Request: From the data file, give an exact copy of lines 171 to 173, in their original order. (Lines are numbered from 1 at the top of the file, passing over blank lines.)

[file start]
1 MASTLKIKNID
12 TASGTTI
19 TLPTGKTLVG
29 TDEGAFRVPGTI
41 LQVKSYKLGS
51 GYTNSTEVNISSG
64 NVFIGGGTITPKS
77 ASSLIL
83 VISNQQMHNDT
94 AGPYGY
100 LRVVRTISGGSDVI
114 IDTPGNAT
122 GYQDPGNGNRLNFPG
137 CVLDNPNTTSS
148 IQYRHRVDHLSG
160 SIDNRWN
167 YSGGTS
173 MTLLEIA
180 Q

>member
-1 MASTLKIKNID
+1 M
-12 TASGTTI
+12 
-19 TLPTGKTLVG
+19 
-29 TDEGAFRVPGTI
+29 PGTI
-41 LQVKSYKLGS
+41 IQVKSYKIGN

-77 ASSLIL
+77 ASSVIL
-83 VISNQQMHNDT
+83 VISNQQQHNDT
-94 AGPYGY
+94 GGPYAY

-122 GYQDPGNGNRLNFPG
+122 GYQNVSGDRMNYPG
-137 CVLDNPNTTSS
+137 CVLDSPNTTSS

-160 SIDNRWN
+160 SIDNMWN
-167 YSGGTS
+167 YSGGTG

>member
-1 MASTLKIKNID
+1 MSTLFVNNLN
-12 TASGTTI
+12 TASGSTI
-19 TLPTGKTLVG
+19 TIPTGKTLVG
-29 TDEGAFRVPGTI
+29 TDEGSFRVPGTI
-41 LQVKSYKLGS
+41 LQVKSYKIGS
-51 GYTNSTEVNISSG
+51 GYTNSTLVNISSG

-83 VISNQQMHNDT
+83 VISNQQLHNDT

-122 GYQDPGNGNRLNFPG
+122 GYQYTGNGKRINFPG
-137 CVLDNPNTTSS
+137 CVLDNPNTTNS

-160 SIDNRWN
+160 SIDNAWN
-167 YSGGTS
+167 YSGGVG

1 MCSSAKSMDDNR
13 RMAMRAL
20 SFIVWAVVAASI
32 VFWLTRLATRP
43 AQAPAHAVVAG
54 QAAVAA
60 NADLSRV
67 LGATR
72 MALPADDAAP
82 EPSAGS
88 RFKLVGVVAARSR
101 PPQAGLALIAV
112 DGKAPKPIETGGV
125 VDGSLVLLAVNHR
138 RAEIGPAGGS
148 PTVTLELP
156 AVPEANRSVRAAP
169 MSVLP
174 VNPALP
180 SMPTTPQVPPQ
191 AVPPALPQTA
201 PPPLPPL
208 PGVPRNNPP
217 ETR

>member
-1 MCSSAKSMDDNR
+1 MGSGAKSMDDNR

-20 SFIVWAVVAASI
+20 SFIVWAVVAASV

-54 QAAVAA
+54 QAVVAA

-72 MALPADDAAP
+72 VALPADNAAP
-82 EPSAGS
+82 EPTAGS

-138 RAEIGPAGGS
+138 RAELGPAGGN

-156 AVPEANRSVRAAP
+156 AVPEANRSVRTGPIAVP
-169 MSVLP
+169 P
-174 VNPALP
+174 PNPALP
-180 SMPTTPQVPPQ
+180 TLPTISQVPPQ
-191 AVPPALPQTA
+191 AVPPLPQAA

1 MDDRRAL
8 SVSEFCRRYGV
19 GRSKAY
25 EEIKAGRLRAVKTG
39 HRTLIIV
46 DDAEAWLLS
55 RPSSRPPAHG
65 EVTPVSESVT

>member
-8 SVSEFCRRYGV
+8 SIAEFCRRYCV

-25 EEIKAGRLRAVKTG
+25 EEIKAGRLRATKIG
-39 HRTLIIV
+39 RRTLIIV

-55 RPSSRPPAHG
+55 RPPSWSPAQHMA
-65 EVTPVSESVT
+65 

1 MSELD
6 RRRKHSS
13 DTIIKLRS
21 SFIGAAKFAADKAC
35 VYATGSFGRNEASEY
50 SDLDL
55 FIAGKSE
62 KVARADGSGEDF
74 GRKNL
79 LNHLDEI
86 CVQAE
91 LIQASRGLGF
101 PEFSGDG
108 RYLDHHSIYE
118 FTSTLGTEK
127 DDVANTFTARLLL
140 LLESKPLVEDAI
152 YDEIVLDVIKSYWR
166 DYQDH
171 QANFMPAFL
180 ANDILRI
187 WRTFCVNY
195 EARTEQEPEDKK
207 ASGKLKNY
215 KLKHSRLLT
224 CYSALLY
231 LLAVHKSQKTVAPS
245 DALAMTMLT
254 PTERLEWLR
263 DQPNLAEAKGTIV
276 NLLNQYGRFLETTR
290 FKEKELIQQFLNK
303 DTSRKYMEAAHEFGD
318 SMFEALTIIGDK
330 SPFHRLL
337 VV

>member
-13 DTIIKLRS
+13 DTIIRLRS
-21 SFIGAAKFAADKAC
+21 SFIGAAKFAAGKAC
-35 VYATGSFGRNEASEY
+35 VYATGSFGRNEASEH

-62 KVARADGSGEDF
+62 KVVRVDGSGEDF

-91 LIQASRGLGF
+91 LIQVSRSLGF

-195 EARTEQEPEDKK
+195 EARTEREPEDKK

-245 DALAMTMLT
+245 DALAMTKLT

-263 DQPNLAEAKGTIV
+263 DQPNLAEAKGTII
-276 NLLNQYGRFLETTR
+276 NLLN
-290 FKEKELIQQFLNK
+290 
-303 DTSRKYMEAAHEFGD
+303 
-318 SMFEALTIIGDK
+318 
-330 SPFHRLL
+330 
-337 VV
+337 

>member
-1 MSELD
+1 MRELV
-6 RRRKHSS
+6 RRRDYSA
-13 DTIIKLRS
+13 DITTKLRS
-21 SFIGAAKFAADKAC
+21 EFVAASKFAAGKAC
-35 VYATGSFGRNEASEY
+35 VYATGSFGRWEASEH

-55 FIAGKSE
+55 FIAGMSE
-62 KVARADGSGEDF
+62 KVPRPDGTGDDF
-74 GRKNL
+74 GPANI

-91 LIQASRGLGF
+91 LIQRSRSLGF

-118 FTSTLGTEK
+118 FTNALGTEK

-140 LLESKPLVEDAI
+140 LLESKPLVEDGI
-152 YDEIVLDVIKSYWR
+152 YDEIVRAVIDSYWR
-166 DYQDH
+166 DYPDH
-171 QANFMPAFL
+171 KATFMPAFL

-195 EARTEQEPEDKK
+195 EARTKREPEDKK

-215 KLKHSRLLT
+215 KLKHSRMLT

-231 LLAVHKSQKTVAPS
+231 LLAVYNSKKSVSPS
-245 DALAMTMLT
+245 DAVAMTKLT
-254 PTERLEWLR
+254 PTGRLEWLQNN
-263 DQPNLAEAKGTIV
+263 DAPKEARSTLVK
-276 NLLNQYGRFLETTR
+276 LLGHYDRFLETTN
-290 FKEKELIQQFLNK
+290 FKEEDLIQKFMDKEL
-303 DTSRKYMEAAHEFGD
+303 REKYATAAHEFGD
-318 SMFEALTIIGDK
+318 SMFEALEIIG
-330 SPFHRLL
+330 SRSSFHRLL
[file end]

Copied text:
-13 DTIIKLRS
+13 DTIIRLRS
-21 SFIGAAKFAADKAC